The round-trip bus fare between Aguas Calients and Machu Picchu is about to increase for foreign tourists more than 26%, from $19 to $24.
Consettur Machupicchu S.A.C., the consortium that holds monopolistic control of bus transport to the Inca citadel, just published the surprise fare hike on its Web site, to go into effect February 1.
The price increase — and angry reaction it has sparked — conjures memories of Consettur’s attempted rate hike for 2013, which it later scaled back significantly in reaction to the ensuing uproar.
Now, as then, Peru’s main tourism associations are screaming foul.
“The company Consettur has been exercising its dominant position for years, increasing fares without oversight by the Peruvian State,” said Enrique Quiñones, president of the Peruvian Association of Tour Operators Inbound and Domestic Tourism (APOTUR) in a statement.
“It is estimated that Consettur’s income in 2015 will be $25 million, with only 20 minibuses operating on the route,” Quiñones added. “A very lucrative business, and one that is exempt from general sales tax, since it is considered public transport.”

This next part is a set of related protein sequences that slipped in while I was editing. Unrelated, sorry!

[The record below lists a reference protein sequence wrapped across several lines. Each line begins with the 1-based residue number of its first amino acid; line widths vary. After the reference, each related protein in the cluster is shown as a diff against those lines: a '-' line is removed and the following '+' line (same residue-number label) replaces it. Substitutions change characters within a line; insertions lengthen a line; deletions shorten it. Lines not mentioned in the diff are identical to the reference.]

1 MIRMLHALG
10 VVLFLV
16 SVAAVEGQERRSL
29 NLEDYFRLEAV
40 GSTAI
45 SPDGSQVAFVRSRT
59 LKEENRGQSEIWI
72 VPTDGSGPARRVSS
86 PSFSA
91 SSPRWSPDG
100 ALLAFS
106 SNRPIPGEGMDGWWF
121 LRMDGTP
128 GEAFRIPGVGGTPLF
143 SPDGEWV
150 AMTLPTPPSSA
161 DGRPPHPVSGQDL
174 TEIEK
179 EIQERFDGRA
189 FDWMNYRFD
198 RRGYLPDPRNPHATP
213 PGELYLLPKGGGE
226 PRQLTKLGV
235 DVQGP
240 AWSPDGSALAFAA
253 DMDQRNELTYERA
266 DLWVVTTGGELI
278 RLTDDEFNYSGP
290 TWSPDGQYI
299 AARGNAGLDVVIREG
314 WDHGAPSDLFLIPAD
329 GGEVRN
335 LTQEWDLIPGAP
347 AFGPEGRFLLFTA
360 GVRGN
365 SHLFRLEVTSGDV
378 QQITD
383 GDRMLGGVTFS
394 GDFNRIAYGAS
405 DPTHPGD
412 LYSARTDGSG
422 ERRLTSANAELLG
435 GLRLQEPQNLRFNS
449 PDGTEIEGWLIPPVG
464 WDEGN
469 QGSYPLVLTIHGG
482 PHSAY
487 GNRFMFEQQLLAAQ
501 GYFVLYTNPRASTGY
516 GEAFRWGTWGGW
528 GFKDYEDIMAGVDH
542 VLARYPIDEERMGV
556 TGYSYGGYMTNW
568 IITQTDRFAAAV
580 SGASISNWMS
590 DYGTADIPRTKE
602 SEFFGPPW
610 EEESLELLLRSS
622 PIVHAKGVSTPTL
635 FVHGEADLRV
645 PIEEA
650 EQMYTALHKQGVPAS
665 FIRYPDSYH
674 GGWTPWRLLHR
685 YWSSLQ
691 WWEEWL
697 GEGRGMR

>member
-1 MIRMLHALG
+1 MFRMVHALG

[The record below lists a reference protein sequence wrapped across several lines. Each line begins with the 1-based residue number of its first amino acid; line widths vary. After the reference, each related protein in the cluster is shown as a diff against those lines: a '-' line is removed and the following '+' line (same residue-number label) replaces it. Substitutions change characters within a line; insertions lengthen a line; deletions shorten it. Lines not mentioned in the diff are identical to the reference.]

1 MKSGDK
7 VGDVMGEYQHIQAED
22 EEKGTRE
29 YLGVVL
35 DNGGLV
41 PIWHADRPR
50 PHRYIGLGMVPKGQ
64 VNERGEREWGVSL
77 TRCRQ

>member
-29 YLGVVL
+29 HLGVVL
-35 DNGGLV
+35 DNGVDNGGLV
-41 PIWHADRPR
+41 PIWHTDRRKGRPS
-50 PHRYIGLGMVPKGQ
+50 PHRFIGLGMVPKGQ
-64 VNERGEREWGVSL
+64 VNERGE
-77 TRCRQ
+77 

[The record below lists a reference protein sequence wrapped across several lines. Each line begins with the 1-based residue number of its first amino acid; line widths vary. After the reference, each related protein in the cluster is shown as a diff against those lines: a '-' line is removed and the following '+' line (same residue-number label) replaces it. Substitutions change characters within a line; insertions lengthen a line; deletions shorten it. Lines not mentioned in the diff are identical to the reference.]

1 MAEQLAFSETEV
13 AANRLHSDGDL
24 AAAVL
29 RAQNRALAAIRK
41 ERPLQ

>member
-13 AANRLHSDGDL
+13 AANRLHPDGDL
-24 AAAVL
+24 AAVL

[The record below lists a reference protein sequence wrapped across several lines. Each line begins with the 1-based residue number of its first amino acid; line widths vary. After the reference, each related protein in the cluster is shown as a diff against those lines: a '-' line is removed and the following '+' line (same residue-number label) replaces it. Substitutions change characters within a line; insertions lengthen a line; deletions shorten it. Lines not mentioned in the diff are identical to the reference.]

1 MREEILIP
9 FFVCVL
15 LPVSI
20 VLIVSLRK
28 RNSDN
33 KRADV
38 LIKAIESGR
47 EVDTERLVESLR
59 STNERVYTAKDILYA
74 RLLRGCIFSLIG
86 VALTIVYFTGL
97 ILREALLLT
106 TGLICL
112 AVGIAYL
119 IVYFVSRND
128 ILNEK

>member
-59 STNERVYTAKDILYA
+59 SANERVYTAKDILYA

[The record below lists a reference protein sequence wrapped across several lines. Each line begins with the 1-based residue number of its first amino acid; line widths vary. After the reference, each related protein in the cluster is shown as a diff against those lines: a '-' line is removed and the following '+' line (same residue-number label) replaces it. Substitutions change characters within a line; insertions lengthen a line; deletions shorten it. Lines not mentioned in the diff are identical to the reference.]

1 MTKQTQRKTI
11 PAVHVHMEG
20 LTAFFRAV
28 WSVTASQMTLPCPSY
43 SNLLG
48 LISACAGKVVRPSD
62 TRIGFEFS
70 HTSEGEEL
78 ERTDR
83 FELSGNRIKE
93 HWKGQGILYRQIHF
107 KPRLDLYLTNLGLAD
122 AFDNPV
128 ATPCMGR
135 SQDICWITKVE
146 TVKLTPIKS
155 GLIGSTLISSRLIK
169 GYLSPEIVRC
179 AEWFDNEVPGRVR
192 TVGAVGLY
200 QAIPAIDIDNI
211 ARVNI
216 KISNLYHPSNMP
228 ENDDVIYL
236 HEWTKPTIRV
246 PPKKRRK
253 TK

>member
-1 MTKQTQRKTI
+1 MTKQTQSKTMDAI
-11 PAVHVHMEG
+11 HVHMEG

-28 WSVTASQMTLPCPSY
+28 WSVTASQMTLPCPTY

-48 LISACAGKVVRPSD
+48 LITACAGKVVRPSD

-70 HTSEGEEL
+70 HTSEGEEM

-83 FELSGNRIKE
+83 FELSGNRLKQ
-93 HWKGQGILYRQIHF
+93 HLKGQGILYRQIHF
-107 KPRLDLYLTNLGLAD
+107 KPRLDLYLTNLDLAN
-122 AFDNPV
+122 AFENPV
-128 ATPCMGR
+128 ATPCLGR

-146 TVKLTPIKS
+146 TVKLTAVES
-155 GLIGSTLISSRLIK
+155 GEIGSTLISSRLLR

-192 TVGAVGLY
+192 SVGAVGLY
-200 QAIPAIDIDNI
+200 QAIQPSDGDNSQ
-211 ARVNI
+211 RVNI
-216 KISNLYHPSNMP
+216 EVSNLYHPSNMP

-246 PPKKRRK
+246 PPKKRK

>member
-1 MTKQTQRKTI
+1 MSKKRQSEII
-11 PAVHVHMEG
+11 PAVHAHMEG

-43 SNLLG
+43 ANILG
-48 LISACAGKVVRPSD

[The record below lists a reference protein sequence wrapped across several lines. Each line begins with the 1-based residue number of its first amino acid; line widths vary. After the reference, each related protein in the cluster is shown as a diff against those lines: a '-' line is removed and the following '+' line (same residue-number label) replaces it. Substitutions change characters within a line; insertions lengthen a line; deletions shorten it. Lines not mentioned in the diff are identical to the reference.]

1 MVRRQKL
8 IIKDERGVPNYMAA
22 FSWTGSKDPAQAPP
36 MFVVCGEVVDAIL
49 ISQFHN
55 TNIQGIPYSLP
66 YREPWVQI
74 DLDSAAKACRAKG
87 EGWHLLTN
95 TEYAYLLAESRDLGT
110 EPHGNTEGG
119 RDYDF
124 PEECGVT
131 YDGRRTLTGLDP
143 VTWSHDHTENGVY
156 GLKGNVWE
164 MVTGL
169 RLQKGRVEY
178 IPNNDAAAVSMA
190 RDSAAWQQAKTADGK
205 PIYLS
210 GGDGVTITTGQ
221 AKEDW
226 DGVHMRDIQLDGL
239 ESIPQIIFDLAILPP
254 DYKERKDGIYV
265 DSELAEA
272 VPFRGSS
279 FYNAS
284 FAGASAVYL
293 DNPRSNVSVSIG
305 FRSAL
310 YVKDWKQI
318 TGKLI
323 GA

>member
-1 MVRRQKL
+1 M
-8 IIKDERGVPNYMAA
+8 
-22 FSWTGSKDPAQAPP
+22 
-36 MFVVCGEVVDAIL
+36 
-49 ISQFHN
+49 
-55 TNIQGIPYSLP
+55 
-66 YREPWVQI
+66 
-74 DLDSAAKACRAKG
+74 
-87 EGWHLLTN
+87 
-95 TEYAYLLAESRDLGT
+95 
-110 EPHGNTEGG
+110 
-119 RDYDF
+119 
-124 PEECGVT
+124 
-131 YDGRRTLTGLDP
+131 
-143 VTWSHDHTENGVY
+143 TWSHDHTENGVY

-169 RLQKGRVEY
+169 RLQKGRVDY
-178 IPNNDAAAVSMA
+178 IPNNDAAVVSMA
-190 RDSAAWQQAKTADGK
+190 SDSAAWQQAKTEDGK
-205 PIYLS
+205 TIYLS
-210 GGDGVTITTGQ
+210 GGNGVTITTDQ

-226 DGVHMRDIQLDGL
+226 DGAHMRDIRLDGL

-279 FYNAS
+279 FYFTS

Quiñones said APOTUR plans to lobby various government agencies “to ensure that competition prevails” and that Machu Picchu “is not compromised” by Consettur’s abuse of its dominant position.
Elmer Barrio de Mendoza, president of the Peruvian Association of Adventure Tourism, Ecotourism and Specialized Tourism (Aptae), said that Consettur’s rate does not correspond to any improvement in the consortium’s fleet or its service.
The fare hike “violates the most basic sense of corporate decency, and should give rise to an immediate response from the tourism sector to end this monopoly,” he said.
Consettur has been scrutinized for years for the questionable circumstances under which it claimed its 30-year concession. The consumer protection and intellectual property rights agency INDECOPI hit the consortium in 2009 with a fine of 177,500 soles because of irregularities in its filings.
Consettur originally submitted to INDECOPI documentation certifying that its concession contract with the District Municipality of Machupicchu (AKA: Aguas Calientes) was signed in September 1995 for a period of two years. The contract was extended to up to 10 years in 1997, according to the filing, and was ultimately resolved by mutual agreement in 2003 to extent for a total of 20 years.
However, after a complaint was filed by the Association of Tourism Agencies in 2005, Consettur produced a different contract certifying that the original concession period was for three decades.
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